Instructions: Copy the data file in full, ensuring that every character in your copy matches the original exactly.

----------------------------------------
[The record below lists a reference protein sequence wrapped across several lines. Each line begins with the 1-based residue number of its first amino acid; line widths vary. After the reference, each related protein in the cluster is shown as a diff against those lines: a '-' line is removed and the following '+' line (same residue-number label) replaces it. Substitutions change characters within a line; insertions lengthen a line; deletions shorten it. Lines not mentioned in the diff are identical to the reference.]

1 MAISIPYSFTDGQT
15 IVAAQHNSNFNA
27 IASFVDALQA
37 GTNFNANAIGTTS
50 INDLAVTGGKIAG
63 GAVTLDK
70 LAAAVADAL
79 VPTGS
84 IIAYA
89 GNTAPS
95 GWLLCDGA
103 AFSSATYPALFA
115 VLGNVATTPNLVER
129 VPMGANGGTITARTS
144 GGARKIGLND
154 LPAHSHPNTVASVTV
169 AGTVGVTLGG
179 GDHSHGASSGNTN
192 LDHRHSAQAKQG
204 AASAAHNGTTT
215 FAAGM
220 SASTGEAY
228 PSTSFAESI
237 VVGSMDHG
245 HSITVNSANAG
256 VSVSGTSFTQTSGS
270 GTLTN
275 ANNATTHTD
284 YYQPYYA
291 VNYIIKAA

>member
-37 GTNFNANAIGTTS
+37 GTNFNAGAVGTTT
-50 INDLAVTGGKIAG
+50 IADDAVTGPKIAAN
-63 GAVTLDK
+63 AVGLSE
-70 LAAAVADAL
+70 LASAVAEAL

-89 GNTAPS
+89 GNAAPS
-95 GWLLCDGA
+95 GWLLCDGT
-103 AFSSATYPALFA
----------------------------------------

[The record below lists a reference protein sequence wrapped across several lines. Each line begins with the 1-based residue number of its first amino acid; line widths vary. After the reference, each related protein in the cluster is shown as a diff against those lines: a '-' line is removed and the following '+' line (same residue-number label) replaces it. Substitutions change characters within a line; insertions lengthen a line; deletions shorten it. Lines not mentioned in the diff are identical to the reference.]

1 MAISIPYSFTDGQT
15 IVAAQHNSNFNA
27 IASFVDALQA
37 GTNFNANAIGTTS
50 INDLAVTGGKIAG
63 GAVTLDK
70 LAAAVADAL
79 VPTGS
84 IIAYA
89 GNTAPS
95 GWLLCDGA
103 AFSSATYPALFA
115 VLGNVATTPNLVER
129 VPMGANGGTITARTS
144 GGARKIGLND
154 LPAHSHPNTVASVTV
169 AGTVGVTLGG
179 GDHSHGASSGNTN
192 LDHRHSAQAKQG
204 AASAAHNGTTT
215 FAAGM
220 SASTGEAY
228 PSTSFAESI
237 VVGSMDHG
245 HSITVNSANAG
256 VSVSGTSFTQTSGS
270 GTLTN
275 ANNATTHTD
284 YYQPYYA
291 VNYIIKAA

>member
-37 GTNFNANAIGTTS
+37 GTNFNAGAVGTTT
-50 INDLAVTGGKIAG
+50 IADDAVTGPKIAAN
-63 GAVTLDK
+63 AVGLSE
-70 LAAAVADAL
+70 LASAVAEAL

-89 GNTAPS
+89 GNAAPS
-95 GWLLCDGA
+95 GWLLCDGT
-103 AFSSATYPALFA